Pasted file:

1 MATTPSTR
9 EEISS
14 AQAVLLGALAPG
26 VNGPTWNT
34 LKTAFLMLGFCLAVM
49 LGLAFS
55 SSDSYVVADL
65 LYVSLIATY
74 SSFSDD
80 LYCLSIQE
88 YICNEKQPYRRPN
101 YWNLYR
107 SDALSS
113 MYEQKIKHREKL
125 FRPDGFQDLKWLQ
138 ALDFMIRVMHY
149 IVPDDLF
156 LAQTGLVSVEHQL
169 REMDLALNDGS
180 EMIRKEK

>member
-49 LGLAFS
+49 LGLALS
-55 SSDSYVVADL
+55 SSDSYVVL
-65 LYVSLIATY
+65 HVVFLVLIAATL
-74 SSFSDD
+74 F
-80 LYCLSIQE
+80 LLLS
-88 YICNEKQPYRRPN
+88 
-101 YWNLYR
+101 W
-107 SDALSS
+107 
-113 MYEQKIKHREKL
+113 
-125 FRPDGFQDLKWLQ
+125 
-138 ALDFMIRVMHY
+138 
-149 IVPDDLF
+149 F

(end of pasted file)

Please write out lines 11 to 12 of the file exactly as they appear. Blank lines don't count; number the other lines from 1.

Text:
88 YICNEKQPYRRPN
101 YWNLYR